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Questions: about the force of gravity.

  1. Jul 4, 2008 #1
    1. The problem statement, all variables and given/known data

    I have two questions (stated below), but do not feel confident about my answers:

    (1)Which of the following statements about the force of gravity is false?
    a. it is a universal force, which acts everywhere in space
    b. its strength decreases as the square of the distance
    c. its strength is inversely proportional to the mass: the more mass, the less gravity
    d. the force never becomes zero
    e. it causes the paths of the planet to be ellipses and not straight lines.

    (2) Newton's Law of Gravity, the force of gravity goes up as the:

    a. mass goes down
    b. mass goes up
    c. distance does down
    d. distance goes up
    e. or more than one of the above

    3. The attempt at a solution

    For the first problem I think c. is false because I thought the more mass you have the more gravity there is.
    For problem (2), I think, "the force of gravity goes up" as the, (d.)distance goes down.

    However, I am not sure. Hopefully, you can inform me on the correct answer.



    (My apologies, if I am posting in the wrong section).
     
  2. jcsd
  3. Jul 5, 2008 #2
    Both the questions can be answered by considering G= g M m/ r^2
     
  4. Jul 5, 2008 #3

    Borek

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    Staff: Mentor

    1d is for mindreaders, it depends on what kind of answer teacher wants to hear.
     
  5. Jul 5, 2008 #4
    Upon my knowledge the mass of an object is derived from intermolecular forces called higgs boson, where the P+ and N give and receive a 'force' (probably the wrong word but...) which gives the atom mass the gravitons present in the atom makes the mass of the object react to gravity.
    This probably didn't help much but is my input, which i find isreasonably good considering i am in yr 10 of schooling :rofl:
     
  6. Jul 5, 2008 #5
    Thanks for the help, but I am still confused.
    For the first problem, I was trying to see which problems were true statements, thus leaving 1 false one left.

    This is where I am so far:
    - I read that, " Gravity can never become zero. We can increase the separation and make the force as small as we like, but we can’t make it go away." So, d cannot be the false statement.

    - "It is a Universal force that acts everywhere in space," is a true statement too. So, I think that (a) cannot be the false statement.

    - "It causes the planets to be ellipses and not straight lines," is also true and not false.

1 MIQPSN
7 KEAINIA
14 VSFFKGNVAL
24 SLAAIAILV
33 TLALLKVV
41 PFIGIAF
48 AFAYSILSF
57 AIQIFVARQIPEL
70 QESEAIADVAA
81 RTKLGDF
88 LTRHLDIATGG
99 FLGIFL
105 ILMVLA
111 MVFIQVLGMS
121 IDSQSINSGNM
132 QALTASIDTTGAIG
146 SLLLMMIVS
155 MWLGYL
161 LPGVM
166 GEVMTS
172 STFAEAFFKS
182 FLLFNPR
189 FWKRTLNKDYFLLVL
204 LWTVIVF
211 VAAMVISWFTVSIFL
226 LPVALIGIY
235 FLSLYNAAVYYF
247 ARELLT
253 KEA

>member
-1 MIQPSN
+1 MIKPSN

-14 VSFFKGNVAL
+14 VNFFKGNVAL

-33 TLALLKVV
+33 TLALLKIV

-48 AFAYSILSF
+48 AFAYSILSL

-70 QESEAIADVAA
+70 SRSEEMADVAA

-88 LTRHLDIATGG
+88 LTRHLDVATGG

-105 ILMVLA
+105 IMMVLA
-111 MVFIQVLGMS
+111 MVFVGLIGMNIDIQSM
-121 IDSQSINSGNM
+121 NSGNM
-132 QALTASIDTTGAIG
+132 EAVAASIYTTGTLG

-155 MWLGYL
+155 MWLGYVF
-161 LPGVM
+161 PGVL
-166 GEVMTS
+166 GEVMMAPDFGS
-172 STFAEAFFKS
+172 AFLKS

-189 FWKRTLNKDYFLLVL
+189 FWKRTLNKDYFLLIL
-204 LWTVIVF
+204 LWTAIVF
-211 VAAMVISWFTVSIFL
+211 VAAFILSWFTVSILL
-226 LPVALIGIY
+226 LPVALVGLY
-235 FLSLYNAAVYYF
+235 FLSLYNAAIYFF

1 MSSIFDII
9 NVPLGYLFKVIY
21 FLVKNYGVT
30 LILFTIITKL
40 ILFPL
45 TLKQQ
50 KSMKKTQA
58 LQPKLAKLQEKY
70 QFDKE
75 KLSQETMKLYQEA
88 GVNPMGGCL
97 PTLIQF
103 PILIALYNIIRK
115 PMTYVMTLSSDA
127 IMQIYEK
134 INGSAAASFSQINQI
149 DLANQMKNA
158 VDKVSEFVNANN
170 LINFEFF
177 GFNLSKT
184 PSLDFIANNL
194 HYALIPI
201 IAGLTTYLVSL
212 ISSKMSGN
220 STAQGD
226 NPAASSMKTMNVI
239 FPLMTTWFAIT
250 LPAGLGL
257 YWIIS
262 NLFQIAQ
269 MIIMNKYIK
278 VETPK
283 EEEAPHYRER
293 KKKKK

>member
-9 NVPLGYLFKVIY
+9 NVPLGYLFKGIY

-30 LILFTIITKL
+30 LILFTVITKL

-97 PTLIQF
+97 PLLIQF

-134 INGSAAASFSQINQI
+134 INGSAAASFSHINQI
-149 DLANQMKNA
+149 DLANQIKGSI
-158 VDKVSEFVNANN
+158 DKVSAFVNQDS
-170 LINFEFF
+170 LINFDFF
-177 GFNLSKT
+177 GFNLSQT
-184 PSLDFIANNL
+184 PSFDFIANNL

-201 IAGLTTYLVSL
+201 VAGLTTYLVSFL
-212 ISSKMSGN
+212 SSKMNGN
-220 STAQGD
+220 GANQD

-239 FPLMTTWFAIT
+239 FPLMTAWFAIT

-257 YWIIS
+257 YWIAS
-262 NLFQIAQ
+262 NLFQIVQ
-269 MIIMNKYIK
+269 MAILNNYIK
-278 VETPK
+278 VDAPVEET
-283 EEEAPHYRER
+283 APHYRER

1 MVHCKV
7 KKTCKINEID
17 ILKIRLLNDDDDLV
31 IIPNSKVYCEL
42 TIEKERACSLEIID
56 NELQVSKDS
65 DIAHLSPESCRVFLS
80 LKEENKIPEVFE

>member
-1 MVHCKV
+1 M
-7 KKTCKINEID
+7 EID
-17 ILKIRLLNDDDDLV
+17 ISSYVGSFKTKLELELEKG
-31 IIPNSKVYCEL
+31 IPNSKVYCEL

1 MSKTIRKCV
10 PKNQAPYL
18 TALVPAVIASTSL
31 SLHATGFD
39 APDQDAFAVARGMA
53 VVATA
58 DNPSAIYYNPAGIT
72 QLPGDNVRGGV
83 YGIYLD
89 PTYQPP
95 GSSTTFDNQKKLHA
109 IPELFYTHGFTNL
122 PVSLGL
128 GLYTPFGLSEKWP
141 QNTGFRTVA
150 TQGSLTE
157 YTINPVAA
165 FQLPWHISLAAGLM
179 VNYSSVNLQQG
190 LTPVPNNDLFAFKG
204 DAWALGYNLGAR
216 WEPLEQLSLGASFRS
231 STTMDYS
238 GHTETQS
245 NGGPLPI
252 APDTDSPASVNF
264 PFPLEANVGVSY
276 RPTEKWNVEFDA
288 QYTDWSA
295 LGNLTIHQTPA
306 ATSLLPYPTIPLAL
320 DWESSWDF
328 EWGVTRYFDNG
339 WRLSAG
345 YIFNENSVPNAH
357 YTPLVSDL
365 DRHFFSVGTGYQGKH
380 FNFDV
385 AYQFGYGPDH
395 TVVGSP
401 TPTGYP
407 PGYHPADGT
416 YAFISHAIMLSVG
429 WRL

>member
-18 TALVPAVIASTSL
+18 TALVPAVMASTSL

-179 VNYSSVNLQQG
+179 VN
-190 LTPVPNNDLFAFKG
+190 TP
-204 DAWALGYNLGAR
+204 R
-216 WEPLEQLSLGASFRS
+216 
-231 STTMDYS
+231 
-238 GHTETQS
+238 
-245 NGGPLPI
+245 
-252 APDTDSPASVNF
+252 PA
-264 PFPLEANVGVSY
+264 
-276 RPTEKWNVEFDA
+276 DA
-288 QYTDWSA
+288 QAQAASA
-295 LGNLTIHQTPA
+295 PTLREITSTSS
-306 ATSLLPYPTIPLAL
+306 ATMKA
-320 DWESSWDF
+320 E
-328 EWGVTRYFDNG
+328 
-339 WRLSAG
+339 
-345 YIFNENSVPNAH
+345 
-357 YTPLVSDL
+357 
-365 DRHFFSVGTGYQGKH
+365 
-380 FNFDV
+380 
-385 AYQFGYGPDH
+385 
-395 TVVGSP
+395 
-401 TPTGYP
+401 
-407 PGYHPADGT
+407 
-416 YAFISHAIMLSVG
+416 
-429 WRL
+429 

So, if I am correct that leaves me with either (b) or (c) as the false statement, I do not not which one it is though.
     
  7. Jul 5, 2008 #6

    Borek

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    Does it have to be one false answer? You posted confusing "statements is" phrase.

    Take a look at the equation posted bu Shramana, it will tell you whether c is OK.
     
  8. Jul 5, 2008 #7
    For the first problem: I have to find the statement that is false.
    There is only 1 false statement out of the 5 choices listed.

    So, I think c is the answer to problem(1) because it says "the more mass, the less gravity." That contradicts what I have read, which states, the more mass something has the greater the gravity. C must be the false statement and the other statements must be correct.

    ???
     
  9. Jul 5, 2008 #8

    Borek

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    Staff: Mentor

    C it is then.
     
  10. Jul 5, 2008 #9
    Ok!... So, that would mean for problem(2), that the force of gravity goes up as the, "mass goes up," all of which effects the distance...
     
  11. Jul 5, 2008 #10

    Borek

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    Staff: Mentor

    The higher the mass, the stronger the gravity. That's true, but that's not all.
     
  12. Jul 5, 2008 #11
    Let me try this again!
    The force of gravity goes up as the "mass goes up" and,
    the force of gravity goes up as the, "distance goes down" because gravity increases as the distance decreases.
     
  13. Jul 5, 2008 #12

    Hootenanny

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    Sounds good to me :approve:
     
  14. Jul 5, 2008 #13
    Finally, I get it. Thanks everyone for the help.
     
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